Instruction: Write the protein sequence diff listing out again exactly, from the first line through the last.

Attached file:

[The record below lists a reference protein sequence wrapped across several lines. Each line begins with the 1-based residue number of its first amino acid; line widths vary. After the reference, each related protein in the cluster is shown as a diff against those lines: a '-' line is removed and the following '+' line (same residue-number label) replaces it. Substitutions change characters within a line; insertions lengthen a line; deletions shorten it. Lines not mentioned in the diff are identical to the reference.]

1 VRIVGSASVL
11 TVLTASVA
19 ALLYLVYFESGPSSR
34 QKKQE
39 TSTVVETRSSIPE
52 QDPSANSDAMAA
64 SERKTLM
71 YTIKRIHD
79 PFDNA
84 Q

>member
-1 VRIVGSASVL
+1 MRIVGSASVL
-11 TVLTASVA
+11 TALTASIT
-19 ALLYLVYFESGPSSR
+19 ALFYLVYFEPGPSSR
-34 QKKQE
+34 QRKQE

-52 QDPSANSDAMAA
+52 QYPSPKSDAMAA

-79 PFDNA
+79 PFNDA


[The record below lists a reference protein sequence wrapped across several lines. Each line begins with the 1-based residue number of its first amino acid; line widths vary. After the reference, each related protein in the cluster is shown as a diff against those lines: a '-' line is removed and the following '+' line (same residue-number label) replaces it. Substitutions change characters within a line; insertions lengthen a line; deletions shorten it. Lines not mentioned in the diff are identical to the reference.]

1 VRIVGSASVL
11 TVLTASVA
19 ALLYLVYFESGPSSR
34 QKKQE
39 TSTVVETRSSIPE
52 QDPSANSDAMAA
64 SERKTLM
71 YTIKRIHD
79 PFDNA
84 Q

>member
-1 VRIVGSASVL
+1 MRIVGSASVL
-11 TVLTASVA
+11 TALTASIT
-19 ALLYLVYFESGPSSR
+19 ALFYLVYFEPGPSSR
-34 QKKQE
+34 QRKQE

-52 QDPSANSDAMAA
+52 QYPSPKSDAMAA

-79 PFDNA
+79 PFNDA